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CCPS STEAM Fair at the Science Museum


On April 19, Chris Workman, PE, Director of Environmental Services, participated in the Second Annual Chesterfield County Public Schools STEAM (Scientific, Technological, Engineering, Artistic, and Mathematical) Fair at the Science Museum of Virginia. STEAM encourages students to demonstrate their critical and creative thinking skills, share their projects, and consult with STEAM professionals. There are events for elementary, middle, and high school students.

The students, considered to be young scientists, technologists, engineers, and mathematicians, selected projects from a list of options addressing real world challenges. The projects had resource limits that included a monetary budget, a project completion schedule, and a weight limit. Many of the projects had to be constructed from a collection of common items, pushing the students to be resourceful and creative.

Once a project was selected, either by an individual or a group of students, the students formulated a scientific hypothesis, a method to test the hypothesis, and a plan to visually present their results.

As a “review professional,” Chris discussed the projects with the design teams. Chris was surprised by how young the students were. The students explained their projects, including their hypotheses and how they planned to test their hypotheses. Chris reviewed their project presentations, particularly the results. One item discussed with the students was how their projects had any “real world” applications.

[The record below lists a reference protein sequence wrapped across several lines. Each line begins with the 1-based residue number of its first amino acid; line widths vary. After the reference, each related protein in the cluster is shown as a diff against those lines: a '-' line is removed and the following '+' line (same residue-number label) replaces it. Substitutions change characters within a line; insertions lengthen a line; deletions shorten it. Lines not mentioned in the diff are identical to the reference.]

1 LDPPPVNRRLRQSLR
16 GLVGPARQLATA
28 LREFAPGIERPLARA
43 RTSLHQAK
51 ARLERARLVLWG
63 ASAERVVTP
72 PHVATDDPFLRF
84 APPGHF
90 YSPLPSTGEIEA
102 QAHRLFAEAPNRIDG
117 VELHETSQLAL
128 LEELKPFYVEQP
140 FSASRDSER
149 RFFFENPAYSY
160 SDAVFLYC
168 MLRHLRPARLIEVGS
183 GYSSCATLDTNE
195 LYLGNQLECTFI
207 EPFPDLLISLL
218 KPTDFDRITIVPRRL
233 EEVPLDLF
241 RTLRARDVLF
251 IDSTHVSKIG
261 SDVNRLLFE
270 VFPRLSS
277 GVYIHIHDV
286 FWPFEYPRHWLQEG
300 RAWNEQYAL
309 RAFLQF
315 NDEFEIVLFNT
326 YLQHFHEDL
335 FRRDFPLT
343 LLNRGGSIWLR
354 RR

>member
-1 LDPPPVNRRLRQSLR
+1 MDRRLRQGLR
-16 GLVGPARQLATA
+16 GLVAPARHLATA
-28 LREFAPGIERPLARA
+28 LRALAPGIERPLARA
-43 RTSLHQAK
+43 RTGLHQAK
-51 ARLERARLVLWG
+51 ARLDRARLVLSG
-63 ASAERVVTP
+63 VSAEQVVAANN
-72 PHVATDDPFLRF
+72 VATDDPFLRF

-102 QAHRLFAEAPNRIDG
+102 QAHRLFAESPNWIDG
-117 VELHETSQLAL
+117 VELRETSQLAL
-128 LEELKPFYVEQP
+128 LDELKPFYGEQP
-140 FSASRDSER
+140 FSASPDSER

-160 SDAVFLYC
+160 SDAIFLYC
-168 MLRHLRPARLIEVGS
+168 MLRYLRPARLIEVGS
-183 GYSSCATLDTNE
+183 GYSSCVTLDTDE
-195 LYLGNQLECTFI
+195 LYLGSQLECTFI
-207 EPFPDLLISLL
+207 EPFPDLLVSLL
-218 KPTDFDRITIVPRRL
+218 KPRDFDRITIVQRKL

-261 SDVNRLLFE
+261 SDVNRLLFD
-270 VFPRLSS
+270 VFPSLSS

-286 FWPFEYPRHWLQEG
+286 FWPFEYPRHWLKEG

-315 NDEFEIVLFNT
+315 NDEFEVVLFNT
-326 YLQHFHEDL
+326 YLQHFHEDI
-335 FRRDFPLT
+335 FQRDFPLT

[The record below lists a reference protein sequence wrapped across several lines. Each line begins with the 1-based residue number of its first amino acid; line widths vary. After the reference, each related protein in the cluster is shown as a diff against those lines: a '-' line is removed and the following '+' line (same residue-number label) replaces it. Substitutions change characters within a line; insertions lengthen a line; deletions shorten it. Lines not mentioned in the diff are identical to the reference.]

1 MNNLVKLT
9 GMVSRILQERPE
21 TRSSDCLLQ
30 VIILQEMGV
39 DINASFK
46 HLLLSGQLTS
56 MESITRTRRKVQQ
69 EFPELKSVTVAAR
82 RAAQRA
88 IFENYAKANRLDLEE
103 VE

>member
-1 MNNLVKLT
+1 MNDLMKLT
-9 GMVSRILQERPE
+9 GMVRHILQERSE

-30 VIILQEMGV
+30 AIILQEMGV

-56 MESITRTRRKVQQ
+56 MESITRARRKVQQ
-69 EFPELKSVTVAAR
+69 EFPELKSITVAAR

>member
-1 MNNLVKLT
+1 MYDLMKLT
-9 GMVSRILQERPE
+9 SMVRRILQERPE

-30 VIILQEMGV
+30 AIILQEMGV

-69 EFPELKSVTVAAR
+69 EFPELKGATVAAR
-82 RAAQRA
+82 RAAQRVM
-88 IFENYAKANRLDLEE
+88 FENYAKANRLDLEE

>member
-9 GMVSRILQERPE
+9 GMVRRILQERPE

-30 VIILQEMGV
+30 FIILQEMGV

The projects reflected a great deal of variety and expertise. They included an analysis of propeller pitch and length on the efficiency of wind-driven electrical generators; the degree that sunlight affects different colored fabrics; how the changing physical orientation of a seed affects its growth; and the effect of salt water on the corrosion of buried metal objects. Noting the corrosion project’s relevance, Chris told the student that earlier in his career, "I spent nearly an entire year studying the effects of corrosion on buried utility pipe for the City of Richmond."

Chris was very pleased with the responses from the students. He said "I tried to make them feel comfortable, but at the same time, make them feel accountable for the investment of time and effort they and their teachers had put into the project. I saw tremendous potential in many of the students, in their expertise, but also in their creativity and ability to work with other team members."